Flathead Valley Scenic Drive

Get ready for some gorgeous untouched scenery created millenniums ago when the icy waters of Glacier Lake Missoula flowed out to the Pacific Ocean. The rushing water gouged deep valleys, scraped soil off craggy rocks, lifted volcanic rock to new heights, and created new rivers and deep lakes. The water left behind the Crown of the Continent and its outrageously beautiful Going to the Sun Road in Glacier National Park. Yet, in this age-old place, life thrived even before the ice age. Oral traditions coinciding with geological findings indicate that ancient cultures lived here more than 40,000 years ago. Europeans arrived in the late 1700s when the Hudson Bay Company surveyed the land. Lewis and Clark brought back details of lands rich in resources and ready for settlement. Mining expeditions arrived in the 1850s, followed by the Pacific Railway Expedition and the Royal Geographical Society Palliser Expedition in 1857. Soon, Jesuit missionaries arrived to build a series of missions, and the railroad brought settlers and visitors. Main Street in Kalispell was established in 1884 and for generations, large steamships served as the main transportation on Flathead Lake, until the road encircling the lake was completed. Flourishing small towns kept attracting people who kept coming, but the landscape was so rugged that the majestic scenic beauty, the beautiful snow-capped peaks, alpine lakes, lush forests and serene landscapes, did not change. And thank heavens they didn’t, leaving untouched the scenic beauty you can enjoy today!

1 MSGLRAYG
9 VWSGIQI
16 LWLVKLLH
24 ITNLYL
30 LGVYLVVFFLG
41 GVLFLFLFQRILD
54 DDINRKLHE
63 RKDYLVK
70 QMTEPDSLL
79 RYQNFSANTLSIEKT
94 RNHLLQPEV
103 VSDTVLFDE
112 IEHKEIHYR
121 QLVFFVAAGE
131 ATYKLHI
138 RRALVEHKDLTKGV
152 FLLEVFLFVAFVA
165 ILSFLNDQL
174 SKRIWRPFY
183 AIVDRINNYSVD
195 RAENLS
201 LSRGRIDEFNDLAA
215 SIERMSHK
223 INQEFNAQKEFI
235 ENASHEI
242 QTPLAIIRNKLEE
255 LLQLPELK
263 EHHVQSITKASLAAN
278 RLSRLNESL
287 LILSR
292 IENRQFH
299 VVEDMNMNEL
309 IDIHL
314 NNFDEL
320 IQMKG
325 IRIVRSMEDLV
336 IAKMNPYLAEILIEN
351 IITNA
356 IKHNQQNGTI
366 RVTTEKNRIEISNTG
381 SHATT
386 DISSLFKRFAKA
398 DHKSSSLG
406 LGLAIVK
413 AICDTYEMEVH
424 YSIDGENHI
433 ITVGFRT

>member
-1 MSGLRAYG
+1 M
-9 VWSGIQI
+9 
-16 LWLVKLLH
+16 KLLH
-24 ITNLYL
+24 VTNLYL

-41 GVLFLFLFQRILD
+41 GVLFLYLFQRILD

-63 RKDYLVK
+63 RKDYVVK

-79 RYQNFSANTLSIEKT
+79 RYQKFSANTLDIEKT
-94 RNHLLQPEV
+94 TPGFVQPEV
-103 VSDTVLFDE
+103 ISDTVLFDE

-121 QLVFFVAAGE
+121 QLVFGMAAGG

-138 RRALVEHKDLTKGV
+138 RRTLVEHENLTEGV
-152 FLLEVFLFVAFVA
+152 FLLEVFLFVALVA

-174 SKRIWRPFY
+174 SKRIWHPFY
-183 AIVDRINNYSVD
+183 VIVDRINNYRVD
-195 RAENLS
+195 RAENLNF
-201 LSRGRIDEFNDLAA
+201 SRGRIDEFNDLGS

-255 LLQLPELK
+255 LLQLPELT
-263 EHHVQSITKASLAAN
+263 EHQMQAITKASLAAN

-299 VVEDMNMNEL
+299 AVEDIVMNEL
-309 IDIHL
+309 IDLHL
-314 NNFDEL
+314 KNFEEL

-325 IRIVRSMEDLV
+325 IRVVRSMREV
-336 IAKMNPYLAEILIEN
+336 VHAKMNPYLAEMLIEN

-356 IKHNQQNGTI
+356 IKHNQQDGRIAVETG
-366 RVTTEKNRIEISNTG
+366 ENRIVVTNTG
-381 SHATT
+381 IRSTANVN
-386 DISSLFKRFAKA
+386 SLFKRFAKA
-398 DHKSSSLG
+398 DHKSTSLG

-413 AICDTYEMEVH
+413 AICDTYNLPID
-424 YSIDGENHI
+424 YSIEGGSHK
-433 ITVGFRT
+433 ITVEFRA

Montana’s Glacier Country

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